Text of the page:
A Cleaner Ocean for 2019
Looking Toward the Future
If our world were to be more adequately named, it wouldn’t be called “Earth” at all. Considering that our world’s surface is 3/4 water and that our world’s oceans hold 97 percent of that water, it should be called “Ocean”. Not only do our world’s oceans cover the majority of the globe, they also provide the majority of the oxygen that we breathe. From oxygen and food supply, to tourism and entertainment, our world’s oceans provide humans with life. This is why it is so imperative that we all do our part in keeping our oceans and waterways clean. Here’s some tips on how to clean up our oceans in the coming year and beyond.
Mind Your Carbon Footprint & Reduce Your Energy Consumption
One of the key threats facing our oceans today is a process called ocean acidification. As more and more carbon dioxide is being emitted into our Earth’s atmosphere, oceans have come to absorb approximately 30 perfect of these emissions every year. As this process occurs, the water in our oceans becomes more acidic, dropping in pH levels, which leads to a pH imbalance.
So what’s the big deal? A more acidic ocean threatens the development of creatures with calcium carbonate shells. This means that sea creatures like corals, mollusks and other shellfish cannot develop or reproduce properly. Ocean acidification also encourages the growth of other species including algae and some sea grasses. Overgrowth in these species will deplete nutrients for fish to feed on, decreasing population development.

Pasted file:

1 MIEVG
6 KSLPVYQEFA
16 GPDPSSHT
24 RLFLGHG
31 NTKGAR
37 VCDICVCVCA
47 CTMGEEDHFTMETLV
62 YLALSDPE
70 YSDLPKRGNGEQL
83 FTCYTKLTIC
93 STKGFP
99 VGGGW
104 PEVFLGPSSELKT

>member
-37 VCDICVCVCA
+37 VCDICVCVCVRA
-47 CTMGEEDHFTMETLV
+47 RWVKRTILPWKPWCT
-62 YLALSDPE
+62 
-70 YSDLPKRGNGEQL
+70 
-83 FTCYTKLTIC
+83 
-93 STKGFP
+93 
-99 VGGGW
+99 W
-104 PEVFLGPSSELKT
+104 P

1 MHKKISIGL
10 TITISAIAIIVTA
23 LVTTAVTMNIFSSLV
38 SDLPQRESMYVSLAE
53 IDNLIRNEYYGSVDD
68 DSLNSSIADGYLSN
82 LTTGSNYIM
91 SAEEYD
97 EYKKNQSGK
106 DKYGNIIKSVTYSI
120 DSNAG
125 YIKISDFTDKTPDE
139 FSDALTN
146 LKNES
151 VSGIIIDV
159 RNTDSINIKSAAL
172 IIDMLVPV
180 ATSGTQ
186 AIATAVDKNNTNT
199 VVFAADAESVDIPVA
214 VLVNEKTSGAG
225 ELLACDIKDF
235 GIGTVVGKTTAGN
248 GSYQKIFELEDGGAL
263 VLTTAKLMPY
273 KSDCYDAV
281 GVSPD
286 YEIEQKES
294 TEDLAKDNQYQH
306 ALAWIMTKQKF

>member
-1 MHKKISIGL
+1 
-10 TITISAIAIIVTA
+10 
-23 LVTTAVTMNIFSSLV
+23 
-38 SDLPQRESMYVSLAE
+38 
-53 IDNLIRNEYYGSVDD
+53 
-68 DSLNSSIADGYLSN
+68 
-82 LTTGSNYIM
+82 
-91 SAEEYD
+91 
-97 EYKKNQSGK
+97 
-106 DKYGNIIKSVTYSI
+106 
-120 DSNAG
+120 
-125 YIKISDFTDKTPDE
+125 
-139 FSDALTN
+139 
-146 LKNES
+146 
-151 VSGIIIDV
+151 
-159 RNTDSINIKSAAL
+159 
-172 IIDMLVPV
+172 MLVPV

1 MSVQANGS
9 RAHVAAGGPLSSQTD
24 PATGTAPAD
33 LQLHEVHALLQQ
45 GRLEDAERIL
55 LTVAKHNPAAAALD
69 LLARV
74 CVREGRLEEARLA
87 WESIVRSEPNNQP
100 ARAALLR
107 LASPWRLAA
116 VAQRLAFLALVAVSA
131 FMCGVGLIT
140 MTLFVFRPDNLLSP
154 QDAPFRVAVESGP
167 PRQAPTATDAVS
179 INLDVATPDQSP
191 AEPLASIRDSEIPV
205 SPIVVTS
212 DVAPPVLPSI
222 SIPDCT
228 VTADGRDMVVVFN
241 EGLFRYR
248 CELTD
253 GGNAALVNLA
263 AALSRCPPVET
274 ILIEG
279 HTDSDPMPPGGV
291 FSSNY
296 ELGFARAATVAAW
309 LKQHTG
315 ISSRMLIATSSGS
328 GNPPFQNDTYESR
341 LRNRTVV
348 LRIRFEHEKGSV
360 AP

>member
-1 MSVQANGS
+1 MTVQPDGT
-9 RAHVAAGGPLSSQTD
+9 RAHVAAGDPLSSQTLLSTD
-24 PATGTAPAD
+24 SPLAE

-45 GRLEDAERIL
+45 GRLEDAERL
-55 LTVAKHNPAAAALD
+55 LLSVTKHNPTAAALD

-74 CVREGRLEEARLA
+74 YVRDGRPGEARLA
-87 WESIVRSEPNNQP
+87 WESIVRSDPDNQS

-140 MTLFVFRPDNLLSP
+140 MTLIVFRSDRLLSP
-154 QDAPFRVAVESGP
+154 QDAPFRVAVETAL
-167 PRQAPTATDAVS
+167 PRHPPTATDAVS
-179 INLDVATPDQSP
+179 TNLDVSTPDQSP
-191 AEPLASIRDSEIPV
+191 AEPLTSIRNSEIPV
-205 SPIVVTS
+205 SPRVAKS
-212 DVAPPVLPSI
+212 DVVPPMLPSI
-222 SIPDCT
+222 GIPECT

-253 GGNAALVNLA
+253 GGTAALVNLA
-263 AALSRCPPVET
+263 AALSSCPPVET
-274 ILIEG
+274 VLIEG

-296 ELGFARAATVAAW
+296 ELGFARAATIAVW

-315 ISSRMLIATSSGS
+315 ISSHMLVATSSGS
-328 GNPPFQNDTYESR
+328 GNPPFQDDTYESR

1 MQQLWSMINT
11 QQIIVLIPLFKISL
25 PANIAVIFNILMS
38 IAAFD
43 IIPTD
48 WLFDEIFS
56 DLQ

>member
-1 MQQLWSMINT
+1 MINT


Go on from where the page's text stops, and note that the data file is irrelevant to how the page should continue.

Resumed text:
What can we do? To help combat ocean acidification, start by being conscious of your carbon emissions and energy consumption. You can cut your consumption in a variety of simple ways: opt to bike or take the bus to work instead of driving, replace existing lightbulbs with newer, more efficient models or try skipping the dryer and instead dry your clothes on a clothesline. These small, easily attainable behavioral changes can make a huge impact on carbon emissions if performed consistently.
Make Sustainable Seafood Choices
Due to an increase in demand, a loss of habitat and unsustainable fishing practices, our global fish population is in a decline. To continue enjoying the fruits of our sea, consumers must take into consideration how and from where they are getting their seafood. Here at Timoti’s, we recognize that wild-caught seafood tastes better and that supporting local fisheries makes for a stronger community. Why does wild-caught seafood taste better you ask? Wild-caught seafood feeds on a natural diet of smaller fish and algae, meaning that it contains less contamination than farm-raised seafood. Additionally, farm-raised seafood has a higher rate of bacteria, pesticides, artificial coloring, antibiotics and pesticides. However, fish are a great option for a solid source of protein. Fish are rich in vitamins, low in fat and can even help reduce the risk of heart attack according to the Florida Department of Health.
So how can we enjoy our seafood without depleting global fish populations? When consuming seafood, look for third party, certified products with the Marine Stewardship Council Certification of sustainable seafood. If you’re looking to purchase farm-raised seafood, keep your eyes peeled for the Aquaculture Stewardship Council farmed responsibly certification.